First Win in Six Years
Padraig Harrington holds off a charging Steve Stricker to win the U.S. Senior Open
Padraig Harrington went missing for a few years, a leading man relegated to bit roles in a Hall of Fame career that had stalled on the brink. Yet there he was on Sunday in Bethlehem, Pa., the last man standing, having delivered a reminder of how good he was and why enshrinement likely is imminent.
Harrington, a native of the Republic of Ireland, took a five-stroke lead into the final round on the Old Course at Saucon Valley CC, hung on precariously at times and gamely in the end to win his U.S. Senior Open debut by one. And in so doing he extracted at least a small measure of revenge on Steve Stricker, who finished second.
“It’s tough today from the front and even tougher when it’s Steve Stricker behind me,” Harrington said. “He’s kind of got one up on me. Maybe I owed him one today. He’s certainly had my number a few times.”
Most notably, he had his number in the Ryder Cup last fall, when Stricker captained the U.S. team to a rout of the European team captained by Harrington.
Great players generally don’t forget how to win, and Harrington once was among the greatest, ranked third in the world at one time (at the height of Tiger Woods’ dominance), when in a two-season span he won consecutive British Opens and a PGA Championship. He was a winner of three other PGA Tour events and 12 other European Tour events in his career.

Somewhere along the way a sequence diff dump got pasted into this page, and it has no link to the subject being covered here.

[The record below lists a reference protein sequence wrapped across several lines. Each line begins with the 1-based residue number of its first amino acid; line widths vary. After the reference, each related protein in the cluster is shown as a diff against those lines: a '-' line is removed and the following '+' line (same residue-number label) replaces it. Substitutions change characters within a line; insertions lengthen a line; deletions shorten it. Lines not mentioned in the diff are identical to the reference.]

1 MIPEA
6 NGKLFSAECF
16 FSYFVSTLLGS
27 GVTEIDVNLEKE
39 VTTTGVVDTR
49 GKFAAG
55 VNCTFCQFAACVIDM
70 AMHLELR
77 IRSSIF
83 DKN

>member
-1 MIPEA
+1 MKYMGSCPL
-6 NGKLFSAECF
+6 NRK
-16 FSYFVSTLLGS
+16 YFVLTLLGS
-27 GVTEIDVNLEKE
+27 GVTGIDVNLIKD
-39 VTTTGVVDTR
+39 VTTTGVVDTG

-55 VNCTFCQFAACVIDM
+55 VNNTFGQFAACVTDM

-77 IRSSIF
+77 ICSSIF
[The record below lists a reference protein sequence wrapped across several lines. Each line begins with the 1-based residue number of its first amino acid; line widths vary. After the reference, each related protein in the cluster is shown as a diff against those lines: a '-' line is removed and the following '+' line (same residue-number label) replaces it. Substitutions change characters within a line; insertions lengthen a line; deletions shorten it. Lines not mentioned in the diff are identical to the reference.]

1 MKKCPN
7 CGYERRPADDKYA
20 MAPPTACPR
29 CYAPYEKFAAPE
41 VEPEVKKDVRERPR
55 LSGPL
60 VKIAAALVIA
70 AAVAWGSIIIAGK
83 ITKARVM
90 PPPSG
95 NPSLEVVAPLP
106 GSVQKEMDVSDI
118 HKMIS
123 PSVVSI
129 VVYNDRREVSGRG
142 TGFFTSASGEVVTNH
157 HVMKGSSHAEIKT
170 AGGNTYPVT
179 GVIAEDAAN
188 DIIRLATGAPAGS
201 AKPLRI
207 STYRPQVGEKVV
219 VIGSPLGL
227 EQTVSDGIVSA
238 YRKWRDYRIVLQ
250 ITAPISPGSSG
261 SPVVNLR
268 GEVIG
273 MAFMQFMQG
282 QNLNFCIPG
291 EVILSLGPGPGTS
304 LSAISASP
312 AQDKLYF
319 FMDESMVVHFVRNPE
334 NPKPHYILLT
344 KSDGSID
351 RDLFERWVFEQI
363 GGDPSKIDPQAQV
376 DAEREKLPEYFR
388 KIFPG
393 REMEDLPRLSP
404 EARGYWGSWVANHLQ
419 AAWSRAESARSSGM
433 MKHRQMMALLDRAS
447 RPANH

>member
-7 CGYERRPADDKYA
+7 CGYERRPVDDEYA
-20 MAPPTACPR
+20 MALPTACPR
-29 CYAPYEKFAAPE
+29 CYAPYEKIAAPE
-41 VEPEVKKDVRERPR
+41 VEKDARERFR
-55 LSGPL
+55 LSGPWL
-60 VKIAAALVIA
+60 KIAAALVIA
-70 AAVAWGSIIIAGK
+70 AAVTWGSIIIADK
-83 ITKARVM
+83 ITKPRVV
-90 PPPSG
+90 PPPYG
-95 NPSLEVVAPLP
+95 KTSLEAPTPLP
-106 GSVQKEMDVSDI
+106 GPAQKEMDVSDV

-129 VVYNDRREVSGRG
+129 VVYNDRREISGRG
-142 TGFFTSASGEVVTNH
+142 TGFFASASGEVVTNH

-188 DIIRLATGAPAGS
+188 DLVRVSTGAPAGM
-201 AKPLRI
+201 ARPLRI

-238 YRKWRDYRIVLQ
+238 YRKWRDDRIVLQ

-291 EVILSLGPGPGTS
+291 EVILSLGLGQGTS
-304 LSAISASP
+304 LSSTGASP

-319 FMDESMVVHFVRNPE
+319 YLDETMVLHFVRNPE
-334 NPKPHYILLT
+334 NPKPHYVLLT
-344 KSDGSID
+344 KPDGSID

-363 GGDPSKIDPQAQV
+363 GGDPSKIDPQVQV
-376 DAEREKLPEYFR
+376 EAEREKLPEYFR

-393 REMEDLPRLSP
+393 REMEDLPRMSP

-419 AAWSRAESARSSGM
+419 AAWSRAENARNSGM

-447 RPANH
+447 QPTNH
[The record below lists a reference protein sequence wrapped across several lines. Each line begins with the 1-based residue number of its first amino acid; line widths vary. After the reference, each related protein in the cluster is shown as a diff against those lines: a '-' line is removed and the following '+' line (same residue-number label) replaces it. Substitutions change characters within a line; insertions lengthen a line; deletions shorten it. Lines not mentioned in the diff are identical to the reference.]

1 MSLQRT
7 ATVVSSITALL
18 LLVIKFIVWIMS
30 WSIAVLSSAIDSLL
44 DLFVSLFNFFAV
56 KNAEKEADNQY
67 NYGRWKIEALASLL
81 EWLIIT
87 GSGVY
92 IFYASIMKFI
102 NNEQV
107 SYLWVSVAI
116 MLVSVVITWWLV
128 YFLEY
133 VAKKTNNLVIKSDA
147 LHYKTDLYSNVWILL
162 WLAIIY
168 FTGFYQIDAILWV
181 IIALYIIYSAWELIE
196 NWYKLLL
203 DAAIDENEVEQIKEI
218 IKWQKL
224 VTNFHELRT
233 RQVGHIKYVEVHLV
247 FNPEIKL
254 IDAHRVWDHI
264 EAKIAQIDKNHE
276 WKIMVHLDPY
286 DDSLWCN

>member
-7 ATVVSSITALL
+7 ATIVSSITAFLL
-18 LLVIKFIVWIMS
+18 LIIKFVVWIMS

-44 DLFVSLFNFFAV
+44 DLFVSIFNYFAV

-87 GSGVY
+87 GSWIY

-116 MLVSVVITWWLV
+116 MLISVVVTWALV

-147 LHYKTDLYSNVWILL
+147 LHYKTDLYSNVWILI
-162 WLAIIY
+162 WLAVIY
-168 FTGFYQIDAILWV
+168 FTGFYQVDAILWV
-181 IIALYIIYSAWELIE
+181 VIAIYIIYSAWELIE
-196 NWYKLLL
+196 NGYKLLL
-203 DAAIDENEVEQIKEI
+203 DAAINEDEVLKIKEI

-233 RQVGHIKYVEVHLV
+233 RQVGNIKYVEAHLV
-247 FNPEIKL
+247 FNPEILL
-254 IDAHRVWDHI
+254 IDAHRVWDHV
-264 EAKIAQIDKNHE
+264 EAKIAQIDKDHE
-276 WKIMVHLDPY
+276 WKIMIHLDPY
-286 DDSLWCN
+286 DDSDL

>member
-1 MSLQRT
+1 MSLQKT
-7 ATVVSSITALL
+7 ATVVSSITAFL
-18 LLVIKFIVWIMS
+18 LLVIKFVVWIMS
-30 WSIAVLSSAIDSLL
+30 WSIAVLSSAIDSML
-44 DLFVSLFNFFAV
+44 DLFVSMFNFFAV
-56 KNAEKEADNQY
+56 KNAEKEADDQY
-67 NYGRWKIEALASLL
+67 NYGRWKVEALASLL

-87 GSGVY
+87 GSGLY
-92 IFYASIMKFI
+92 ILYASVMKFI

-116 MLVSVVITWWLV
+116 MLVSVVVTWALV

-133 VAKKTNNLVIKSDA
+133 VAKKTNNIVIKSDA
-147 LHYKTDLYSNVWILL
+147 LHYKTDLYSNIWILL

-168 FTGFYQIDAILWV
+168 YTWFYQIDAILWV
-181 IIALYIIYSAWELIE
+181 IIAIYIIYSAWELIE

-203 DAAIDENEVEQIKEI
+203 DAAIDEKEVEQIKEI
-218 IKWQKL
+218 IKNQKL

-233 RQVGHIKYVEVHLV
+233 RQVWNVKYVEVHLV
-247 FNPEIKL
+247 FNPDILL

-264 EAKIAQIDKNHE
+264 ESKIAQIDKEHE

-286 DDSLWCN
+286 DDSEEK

He had not won a tournament of any sort in six years, however, the last coming in the Portugal Open in 2016, yet with a sizable lead cut to one by Stricker’s closing round of six-under 65, Harrington brilliantly two-putted from long range on the closing three holes for the victory. He shot a one-over 72 for a 72-hole score of 10-under par 274.
“It’s very special,” Harrington, 50, said. “The reason I’m on the Champions Tour, the reason I’m out here, is I want to win. I want to win big events. I went to win majors again. It’s why we do it.”
The final round would have been a victory lap but for Stricker, who played the final 11 holes in six under par and made Harrington prove his mettle in his quest for a long overdue victory.
“I thought if I could get to nine or 10 [under] and he would have had to back up,” Stricker said, assessing his chances. He did get to nine-under with birdies at 17 and 18, then repaired to the clubhouse to see how Harrington’s closing holes would play out. After bogeys at his 10th and 11th holes, Harrington played his final seven holes in one-under par.
The difficulty quotient in doing so, however, was ramped up when Harrington his loose approach shots on the final three holes, leaving him with long lag putts. He handled them expertly, getting to within three or four feet of the hole on the closing three greens, and made each par putt dead center.